Extracorporeal life support, ethics, and questions at the bedside: how does the end of the pathway look?

Experienced intensivists, cardiologists and perfusion- ists come together at the bedside of a 75-year-old patient on extracorporeal life support (veno-arterial ECMO). This patient has had €˜successful €™ resuscitation after myocardial infarction and now has a beating heart and cannulae in situ. There are moderate signs of brain hypoxemia, increasing bilirubin, compromised renal function, and sustained pressor dependence over the past week. The patient remains too unstable to wean from ECMO. We are at a loss with therapy and also perspective. Is the goal quantity of life or quality of life? Have we interrupted the biological process of dying with extracorporeal machines (according to Rene` Descartes)?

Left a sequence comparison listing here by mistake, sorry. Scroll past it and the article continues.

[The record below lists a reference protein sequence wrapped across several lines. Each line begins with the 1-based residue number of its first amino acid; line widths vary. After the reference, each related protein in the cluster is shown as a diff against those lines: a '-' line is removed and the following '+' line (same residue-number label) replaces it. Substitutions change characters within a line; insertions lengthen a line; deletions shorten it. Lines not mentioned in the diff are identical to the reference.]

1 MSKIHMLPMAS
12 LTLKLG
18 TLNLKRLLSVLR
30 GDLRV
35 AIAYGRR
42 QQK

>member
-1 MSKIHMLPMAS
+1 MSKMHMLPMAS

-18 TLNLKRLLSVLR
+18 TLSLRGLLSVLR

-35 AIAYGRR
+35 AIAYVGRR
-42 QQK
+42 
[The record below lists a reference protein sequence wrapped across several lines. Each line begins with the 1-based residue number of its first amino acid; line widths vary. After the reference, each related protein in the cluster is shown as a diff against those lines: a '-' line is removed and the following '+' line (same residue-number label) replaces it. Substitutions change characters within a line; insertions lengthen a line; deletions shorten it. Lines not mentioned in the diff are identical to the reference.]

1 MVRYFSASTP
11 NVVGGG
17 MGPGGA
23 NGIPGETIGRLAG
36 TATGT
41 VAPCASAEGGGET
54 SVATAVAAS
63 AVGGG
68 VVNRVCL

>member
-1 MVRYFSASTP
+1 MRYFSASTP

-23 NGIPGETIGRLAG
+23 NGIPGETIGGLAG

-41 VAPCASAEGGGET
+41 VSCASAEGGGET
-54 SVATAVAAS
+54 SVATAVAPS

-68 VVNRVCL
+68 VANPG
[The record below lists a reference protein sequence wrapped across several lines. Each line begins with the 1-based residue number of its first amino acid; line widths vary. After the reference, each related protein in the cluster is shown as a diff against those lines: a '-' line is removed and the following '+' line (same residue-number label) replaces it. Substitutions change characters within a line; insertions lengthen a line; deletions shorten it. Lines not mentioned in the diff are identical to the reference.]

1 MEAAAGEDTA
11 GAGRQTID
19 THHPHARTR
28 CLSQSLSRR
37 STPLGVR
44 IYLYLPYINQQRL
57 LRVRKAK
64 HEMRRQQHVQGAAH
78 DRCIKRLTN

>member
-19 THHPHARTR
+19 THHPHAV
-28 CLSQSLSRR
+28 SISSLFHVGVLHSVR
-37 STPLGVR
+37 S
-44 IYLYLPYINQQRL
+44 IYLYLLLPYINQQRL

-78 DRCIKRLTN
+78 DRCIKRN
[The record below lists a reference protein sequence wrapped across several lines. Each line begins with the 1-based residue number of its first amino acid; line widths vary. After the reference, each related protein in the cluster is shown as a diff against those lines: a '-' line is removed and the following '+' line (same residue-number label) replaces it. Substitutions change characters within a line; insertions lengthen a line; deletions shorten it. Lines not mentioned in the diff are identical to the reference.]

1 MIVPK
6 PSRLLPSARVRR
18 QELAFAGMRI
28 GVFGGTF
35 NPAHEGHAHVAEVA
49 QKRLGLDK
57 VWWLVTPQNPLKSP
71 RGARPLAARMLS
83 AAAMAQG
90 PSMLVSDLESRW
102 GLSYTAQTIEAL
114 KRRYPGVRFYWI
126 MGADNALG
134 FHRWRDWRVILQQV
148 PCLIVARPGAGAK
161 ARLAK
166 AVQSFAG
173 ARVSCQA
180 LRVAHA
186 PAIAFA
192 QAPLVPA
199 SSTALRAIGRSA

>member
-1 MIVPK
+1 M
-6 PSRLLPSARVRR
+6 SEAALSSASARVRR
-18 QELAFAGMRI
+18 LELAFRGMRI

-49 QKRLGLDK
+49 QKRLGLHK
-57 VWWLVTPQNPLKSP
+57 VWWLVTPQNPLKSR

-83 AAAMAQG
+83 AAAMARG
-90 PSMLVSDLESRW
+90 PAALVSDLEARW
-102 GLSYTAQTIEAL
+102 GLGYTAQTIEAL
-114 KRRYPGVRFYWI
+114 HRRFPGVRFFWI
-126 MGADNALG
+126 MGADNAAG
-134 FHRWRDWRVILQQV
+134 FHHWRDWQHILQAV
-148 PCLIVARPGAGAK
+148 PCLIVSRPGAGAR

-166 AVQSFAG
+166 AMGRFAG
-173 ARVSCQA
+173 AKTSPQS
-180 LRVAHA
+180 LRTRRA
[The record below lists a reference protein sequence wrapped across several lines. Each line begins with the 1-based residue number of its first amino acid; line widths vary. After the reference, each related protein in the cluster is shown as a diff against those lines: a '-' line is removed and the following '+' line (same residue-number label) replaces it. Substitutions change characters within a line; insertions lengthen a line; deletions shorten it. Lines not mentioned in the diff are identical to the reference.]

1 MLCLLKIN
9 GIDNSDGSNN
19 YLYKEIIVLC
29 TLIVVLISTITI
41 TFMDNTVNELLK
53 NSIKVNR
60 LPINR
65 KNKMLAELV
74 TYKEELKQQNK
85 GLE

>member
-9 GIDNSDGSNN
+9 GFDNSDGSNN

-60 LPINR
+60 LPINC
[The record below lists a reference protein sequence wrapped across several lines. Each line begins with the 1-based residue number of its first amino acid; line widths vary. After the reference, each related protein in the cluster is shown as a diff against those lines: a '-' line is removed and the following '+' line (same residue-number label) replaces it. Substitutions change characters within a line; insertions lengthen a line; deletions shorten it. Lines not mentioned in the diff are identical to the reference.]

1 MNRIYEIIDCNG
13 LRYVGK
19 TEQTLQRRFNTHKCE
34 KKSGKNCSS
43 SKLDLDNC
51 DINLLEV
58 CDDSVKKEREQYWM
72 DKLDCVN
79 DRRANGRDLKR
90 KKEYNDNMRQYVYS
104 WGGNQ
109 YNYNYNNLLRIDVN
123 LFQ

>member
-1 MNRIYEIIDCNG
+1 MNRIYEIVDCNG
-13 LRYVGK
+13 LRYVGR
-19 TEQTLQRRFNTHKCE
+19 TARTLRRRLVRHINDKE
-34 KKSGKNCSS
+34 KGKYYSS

Extracorporeal

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